Labor Welfare in On-Demand Service Platforms
41 Pages Posted: 17 Jan 2018
Date Written: January 16, 2018
We study labor welfare in on-demand service platforms that rely on agents who decide whether and how much to work. Such platforms beneﬁt from having access to a large supply of agents, as the availability of more agents implies lower labor cost and shorter customer delays. It has been argued by some labor advocates that this comes at the expense of agents who see, as a consequence of the expansion of labor supply, lower wages and less work. In this paper, we examine the extent to which the interest of platforms in increasing labor supply is indeed at odds with those of agents. Using an equilibrium model that accounts for the interaction between labor supply and demand, we show that factors that aﬀect labor supply, such as labor pool size, delay cost, and variability in the agents’ opportunity cost, may have a non-monotonic eﬀect on labor welfare. In particular, we identify two regimes, depending on the level of congestion in the system, one in which an expansion of labor supply improves labor welfare and makes agents busier and one in which an expansion of labor supply harms labor welfare and makes agents less busy. We compare these results to those obtained in a setting where customers are not sensitive to delay and to settings where agents must commit to working a speciﬁed amount time and are compensated at a ﬁxed wage rate.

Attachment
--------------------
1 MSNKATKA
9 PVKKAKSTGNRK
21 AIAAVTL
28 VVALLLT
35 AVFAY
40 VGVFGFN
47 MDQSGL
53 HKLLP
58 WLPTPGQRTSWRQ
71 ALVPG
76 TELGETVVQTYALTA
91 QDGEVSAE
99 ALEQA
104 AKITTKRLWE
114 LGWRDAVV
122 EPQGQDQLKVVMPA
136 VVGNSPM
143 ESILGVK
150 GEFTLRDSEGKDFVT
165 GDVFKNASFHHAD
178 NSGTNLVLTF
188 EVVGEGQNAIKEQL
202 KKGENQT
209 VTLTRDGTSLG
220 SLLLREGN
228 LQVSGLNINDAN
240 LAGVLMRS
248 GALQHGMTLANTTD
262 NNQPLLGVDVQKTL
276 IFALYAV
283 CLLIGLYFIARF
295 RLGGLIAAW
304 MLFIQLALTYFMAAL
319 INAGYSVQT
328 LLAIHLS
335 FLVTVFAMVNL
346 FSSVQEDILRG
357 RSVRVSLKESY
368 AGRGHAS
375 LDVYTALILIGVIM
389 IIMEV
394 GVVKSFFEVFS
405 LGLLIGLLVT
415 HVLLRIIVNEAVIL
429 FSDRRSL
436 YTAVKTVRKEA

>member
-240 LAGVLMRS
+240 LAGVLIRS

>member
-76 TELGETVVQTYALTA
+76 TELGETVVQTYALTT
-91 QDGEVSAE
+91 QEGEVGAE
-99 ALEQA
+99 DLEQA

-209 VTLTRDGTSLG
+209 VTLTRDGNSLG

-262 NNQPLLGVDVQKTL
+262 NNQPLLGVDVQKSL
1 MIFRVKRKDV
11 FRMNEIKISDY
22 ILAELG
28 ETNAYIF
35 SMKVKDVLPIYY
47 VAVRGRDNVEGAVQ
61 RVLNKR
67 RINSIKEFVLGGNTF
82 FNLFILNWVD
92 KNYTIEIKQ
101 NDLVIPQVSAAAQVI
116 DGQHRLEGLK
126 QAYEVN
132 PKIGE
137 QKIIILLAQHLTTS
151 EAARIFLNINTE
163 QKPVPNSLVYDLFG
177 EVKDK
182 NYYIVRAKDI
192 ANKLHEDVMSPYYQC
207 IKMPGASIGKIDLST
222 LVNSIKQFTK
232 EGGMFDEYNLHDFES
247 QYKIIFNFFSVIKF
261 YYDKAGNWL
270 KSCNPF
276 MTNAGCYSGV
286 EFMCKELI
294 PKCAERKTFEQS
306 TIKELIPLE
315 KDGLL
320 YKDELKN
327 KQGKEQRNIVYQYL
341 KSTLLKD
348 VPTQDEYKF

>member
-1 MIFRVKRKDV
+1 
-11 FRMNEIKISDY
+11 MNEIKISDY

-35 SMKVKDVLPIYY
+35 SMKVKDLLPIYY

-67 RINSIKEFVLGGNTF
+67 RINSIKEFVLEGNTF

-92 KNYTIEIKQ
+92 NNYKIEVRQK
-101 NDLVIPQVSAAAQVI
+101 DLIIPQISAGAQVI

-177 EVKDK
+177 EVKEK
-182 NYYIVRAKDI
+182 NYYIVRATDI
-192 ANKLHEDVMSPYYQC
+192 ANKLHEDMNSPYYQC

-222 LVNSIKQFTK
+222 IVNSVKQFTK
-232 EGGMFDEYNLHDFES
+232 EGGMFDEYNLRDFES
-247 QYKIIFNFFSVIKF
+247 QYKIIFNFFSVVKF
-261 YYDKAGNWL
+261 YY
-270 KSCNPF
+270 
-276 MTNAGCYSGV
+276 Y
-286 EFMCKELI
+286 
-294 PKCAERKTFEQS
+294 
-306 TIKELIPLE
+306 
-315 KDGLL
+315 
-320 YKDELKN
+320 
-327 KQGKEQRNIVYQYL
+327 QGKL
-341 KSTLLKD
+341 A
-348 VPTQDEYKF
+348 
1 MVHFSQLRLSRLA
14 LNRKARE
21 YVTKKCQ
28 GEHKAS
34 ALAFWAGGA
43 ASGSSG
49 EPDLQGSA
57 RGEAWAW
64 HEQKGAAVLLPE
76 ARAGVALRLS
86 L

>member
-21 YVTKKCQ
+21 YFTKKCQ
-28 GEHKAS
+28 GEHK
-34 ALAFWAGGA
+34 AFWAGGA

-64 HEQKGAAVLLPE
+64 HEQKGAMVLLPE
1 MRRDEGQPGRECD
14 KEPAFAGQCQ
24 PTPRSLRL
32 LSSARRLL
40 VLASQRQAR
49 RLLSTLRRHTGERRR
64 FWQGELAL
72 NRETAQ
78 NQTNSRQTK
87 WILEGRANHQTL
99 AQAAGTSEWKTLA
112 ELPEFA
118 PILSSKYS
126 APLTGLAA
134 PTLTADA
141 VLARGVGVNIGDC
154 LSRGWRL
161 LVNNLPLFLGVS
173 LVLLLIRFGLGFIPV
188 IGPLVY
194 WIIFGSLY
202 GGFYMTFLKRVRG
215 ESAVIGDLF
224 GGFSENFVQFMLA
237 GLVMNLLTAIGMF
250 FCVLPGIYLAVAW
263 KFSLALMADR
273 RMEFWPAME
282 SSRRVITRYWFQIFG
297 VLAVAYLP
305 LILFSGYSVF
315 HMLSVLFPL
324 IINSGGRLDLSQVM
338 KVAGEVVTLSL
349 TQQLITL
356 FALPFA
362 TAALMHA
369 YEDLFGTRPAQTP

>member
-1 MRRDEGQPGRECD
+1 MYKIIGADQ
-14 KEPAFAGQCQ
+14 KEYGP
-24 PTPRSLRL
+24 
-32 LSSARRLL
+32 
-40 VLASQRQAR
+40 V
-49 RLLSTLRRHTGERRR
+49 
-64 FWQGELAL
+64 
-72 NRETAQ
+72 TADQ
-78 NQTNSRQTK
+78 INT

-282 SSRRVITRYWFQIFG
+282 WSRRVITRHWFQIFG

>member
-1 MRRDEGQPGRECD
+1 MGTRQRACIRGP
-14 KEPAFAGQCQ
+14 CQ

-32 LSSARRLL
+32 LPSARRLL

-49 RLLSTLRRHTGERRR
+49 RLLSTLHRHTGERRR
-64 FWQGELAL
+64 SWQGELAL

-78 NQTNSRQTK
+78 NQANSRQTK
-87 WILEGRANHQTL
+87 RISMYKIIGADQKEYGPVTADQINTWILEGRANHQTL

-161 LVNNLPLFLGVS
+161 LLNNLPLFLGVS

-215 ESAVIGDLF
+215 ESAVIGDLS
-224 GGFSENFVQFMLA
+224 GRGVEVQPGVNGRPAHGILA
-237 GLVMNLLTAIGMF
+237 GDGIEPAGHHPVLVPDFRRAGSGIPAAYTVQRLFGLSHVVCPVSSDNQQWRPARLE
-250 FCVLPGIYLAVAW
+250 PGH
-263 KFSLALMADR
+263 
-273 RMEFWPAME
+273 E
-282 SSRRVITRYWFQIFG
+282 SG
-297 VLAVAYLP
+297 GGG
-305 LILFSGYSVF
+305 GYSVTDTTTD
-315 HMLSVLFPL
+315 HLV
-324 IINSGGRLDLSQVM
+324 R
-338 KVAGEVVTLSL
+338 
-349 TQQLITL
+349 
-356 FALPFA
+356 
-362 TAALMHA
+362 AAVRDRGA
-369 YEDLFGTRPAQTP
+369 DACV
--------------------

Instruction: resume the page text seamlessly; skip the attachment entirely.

Keywords: On-Demand Service Platforms, Labor Welfare, Equilibrium Models, Sharing Economy
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